Rob Wilson, the Minister for Civil Society, has said he expects charities to take "thorough and swift action" after the death of the 92-year-old poppy seller Olive Cooke.
The meeting comes after the much-reported death of Cooke, who was found dead in the Avon Gorge, near Bristol’s Clifton Suspension Bridge, last month. An inquest into her death has been adjourned until July, but newspapers had speculated that the death of the long-term Royal British Legion volunteer was a result of the large volume of requests for donations she received from charities – a claim her family has denied.
After public criticism and discussion of charity fundraising methods, the minister said last month that he would meet the fundraising self-regulation bodies shortly.
Wilson said in a statement yesterday: "Tomorrow I will meet the key people who are responsible for regulating charity fundraising so that they can provide a detailed explanation of the steps they are taking in light of recent events. It is essential that charities have the full confidence of the public and I therefore expect thorough and swift action to be taken."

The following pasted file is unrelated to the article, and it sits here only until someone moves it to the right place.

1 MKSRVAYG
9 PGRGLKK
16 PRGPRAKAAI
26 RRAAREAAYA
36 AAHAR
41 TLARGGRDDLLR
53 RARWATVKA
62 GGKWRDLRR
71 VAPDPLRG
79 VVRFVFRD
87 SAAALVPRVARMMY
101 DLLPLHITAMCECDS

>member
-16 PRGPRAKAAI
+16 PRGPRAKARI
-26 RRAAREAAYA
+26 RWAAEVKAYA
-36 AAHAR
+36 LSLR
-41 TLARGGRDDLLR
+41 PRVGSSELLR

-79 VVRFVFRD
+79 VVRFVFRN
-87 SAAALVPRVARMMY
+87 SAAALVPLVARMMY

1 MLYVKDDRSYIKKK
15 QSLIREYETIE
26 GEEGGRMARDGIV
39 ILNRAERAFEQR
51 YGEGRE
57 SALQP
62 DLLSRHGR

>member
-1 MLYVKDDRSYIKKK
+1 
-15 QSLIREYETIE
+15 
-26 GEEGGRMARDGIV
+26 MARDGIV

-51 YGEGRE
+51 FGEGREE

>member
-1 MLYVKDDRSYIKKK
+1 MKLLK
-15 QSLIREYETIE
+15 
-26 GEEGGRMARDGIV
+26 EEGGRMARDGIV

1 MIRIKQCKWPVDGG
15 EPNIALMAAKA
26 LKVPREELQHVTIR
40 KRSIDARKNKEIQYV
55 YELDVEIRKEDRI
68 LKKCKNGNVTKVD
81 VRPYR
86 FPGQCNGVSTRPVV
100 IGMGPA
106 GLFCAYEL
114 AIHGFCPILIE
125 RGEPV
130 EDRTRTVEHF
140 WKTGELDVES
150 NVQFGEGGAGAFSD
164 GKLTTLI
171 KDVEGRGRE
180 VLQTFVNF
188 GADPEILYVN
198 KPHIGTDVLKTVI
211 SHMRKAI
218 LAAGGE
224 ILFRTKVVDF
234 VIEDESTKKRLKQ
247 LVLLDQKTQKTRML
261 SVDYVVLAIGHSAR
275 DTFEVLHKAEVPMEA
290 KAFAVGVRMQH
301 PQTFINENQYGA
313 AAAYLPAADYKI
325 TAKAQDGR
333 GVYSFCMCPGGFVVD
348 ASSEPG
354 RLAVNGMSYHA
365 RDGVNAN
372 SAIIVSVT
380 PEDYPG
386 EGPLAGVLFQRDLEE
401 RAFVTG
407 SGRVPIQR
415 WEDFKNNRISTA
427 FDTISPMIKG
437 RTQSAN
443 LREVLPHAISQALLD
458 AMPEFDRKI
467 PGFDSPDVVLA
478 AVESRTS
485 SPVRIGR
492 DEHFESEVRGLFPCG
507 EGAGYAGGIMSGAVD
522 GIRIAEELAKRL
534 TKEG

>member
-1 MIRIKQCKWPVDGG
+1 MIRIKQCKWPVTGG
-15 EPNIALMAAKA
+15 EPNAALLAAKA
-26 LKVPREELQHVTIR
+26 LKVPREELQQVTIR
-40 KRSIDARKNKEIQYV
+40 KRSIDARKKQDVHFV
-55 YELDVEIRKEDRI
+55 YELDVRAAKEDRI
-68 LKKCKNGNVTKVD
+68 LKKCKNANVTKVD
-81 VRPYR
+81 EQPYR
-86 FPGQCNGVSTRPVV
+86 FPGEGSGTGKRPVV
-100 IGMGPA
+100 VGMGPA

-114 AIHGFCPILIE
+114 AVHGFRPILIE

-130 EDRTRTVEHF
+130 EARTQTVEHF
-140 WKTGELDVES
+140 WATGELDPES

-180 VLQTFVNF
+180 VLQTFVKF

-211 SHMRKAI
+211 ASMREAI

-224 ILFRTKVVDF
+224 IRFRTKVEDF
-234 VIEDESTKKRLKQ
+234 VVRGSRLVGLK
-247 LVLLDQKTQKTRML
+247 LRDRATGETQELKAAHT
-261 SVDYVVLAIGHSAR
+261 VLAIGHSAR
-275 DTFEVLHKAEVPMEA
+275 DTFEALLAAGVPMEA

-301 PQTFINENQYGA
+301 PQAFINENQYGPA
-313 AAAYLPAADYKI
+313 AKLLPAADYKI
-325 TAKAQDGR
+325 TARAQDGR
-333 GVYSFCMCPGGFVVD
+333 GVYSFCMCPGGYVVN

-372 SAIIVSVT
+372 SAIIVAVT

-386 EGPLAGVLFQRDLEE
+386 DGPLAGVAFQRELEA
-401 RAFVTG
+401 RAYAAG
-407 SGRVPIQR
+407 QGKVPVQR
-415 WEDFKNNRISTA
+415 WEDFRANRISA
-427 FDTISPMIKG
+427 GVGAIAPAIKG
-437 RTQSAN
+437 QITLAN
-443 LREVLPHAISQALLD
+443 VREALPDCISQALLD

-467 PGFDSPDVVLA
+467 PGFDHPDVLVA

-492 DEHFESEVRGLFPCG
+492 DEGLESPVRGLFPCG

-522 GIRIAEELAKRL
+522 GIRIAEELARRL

Chris Grayling, the Leader of the House of Commons, told MPs in the House of Commons last week that the affair was a "shocking case" and an example of "wholly inappropriate behaviour". He said: "This government will be bringing forward measures to address issues within the charitable sector that will provide an opportunity to debate and discuss these issues."
Meanwhile, the chief executive of the FRSB has said Cooke’s death was "a watershed for fundraising", and the director of fundraising at Oxfam has said charities must be proactive in addressing the concerns raised, rather than just waiting and taking their cue from the fundraising regulators.